University of South Carolina, Arnold School of Public Health, Department of Exercise Science, 921 Assembly Street, Columbia, SC 29208, USA
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Cross-Country Comparisons of Physical Activity and Sedentary Behavior among 5-Year-Old Children
- Published on June 3, 2020
Purpose: Previous studies have observed that physical activity (PA) levels tend to be lower in the U.S. population than in many other countries. Within the U.S., PA levels in children are lower in the South than in other regions. Cross-country and interregional differences in PA have not been studied in young children.
Methods: In an ongoing study of children at genetic risk for Type 1 diabetes, PA was measured by accelerometry in samples of 5-year-old children from Finland, Germany, Sweden, and the U.S. The U.S. sample was drawn from centers in Washington State, Colorado, and Georgia/Florida. Children wore accelerometers for 7 days, and the data were reduced to daily minutes of light-, moderate- (MPA), vigorous- (VPA), and moderate-to-vigorous- (MVPA) intensity PA and sedentary behavior. Multiple regression was used to compare children across countries and across regions in the U.S, adjusting for wear time, body mass index, and demographic characteristics.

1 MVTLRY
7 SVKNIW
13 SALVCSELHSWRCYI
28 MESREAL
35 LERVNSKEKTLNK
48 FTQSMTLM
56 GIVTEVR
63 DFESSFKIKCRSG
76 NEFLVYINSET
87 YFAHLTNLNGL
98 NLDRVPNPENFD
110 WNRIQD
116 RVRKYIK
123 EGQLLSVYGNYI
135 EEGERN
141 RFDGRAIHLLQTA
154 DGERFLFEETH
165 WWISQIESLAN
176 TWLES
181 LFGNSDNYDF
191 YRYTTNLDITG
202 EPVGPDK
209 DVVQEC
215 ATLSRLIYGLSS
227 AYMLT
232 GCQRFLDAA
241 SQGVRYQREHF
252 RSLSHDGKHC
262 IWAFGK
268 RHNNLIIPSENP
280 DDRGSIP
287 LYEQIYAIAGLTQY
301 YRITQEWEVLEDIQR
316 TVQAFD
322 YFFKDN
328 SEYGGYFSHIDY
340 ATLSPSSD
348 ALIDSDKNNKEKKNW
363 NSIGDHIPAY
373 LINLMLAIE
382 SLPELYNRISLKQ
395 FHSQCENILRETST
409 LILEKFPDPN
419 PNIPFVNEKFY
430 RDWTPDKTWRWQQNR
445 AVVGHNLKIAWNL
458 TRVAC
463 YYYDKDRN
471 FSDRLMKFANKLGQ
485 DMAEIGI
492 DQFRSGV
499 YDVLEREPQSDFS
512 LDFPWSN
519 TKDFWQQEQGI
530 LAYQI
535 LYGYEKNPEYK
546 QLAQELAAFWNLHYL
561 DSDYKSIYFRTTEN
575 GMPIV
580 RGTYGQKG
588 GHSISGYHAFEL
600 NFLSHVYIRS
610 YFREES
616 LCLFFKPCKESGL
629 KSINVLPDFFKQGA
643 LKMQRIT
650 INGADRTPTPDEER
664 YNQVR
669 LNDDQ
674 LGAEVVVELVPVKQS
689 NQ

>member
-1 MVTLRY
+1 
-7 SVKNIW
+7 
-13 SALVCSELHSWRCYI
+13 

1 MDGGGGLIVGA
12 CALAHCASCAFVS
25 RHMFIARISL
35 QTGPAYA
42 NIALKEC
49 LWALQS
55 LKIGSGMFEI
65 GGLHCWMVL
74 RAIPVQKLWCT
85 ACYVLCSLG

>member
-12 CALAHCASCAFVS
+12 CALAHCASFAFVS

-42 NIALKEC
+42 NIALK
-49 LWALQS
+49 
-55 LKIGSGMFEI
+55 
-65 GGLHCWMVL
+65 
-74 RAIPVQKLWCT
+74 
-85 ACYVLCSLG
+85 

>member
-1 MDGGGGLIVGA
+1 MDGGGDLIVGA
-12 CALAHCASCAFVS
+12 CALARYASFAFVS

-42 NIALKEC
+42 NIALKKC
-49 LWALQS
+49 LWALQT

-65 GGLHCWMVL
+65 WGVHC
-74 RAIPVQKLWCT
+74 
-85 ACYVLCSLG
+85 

Results: After adjusting for previously mentioned factors, MVPA and MPA were lower in U.S. children than those in Finland and Sweden. Estimates of physical activity were higher in Finland than in other countries, although not all comparisons were significantly different. U.S children spent significantly more time in sedentary behavior than children in Finland. Within the U.S., children’s PA was consistently lowest in Georgia/Florida and highest in Washington. Conclusions. Cross-country differences in PA, previously reported for adults and adolescents, are evident in 5-year-old children. In general, PA levels are lower in U.S. children than their European counterparts, and within the U.S., are lower in Georgia/Florida and Colorado than in Washington. Future studies should be designed to identify the factors that explain these differences.
- Kerry L. McIver 1
- Russell R. Pate 1
- Marsha Dowd 1
- Suzanne Bennett Johnson 2
- Jimin Yang 3
- Martha Butterworth 3
- Xiang Liu 3
Florida State University, College of Medicine, Department of Behavioral Sciences and Social Medicine, Tallahassee, FL 32306, USA
University of South Florida, Health Informatics Institute, Tampa, FL 33620, USA
International Journal of Pediatrics